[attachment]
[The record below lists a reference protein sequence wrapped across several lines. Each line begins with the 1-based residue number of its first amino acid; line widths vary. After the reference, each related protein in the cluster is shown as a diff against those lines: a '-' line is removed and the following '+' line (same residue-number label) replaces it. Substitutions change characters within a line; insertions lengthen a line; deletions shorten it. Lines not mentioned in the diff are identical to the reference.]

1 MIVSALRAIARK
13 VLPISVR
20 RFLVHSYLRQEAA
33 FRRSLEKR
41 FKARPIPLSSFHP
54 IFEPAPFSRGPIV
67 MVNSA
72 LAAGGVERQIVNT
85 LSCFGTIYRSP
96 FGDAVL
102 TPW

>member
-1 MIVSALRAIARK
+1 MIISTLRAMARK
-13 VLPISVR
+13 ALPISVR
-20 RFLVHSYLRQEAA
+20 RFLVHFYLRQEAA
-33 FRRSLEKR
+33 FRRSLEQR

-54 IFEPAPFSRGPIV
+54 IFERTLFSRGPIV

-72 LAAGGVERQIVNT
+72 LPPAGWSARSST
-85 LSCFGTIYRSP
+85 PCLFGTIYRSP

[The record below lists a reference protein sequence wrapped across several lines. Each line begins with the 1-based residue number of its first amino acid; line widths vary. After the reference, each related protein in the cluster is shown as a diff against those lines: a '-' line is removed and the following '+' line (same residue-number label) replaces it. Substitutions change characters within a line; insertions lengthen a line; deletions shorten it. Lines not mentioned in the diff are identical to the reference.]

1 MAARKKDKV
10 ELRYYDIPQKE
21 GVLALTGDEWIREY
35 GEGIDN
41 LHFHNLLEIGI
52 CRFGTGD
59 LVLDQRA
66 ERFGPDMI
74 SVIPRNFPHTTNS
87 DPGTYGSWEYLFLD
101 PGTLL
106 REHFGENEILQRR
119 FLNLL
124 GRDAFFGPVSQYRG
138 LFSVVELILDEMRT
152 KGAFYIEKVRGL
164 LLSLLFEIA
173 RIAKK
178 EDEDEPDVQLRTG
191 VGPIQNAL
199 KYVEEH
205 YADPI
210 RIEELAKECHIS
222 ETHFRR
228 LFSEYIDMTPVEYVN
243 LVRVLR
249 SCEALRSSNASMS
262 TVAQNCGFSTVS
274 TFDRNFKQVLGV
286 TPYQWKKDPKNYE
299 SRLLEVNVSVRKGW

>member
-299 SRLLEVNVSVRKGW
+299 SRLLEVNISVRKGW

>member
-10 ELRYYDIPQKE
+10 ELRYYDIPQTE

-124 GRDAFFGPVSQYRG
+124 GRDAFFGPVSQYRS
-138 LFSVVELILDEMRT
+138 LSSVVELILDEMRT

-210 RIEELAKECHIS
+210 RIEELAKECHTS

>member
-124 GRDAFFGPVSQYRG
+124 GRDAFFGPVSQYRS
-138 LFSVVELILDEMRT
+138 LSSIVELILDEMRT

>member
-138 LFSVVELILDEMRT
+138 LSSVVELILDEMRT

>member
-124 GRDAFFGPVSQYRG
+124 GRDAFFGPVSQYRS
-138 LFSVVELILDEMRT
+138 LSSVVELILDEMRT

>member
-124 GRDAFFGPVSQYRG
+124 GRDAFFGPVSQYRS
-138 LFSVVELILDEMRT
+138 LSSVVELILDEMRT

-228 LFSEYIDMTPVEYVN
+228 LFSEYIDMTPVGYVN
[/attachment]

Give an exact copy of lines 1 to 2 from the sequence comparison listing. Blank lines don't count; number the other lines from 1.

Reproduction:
[The record below lists a reference protein sequence wrapped across several lines. Each line begins with the 1-based residue number of its first amino acid; line widths vary. After the reference, each related protein in the cluster is shown as a diff against those lines: a '-' line is removed and the following '+' line (same residue-number label) replaces it. Substitutions change characters within a line; insertions lengthen a line; deletions shorten it. Lines not mentioned in the diff are identical to the reference.]

1 MIVSALRAIARK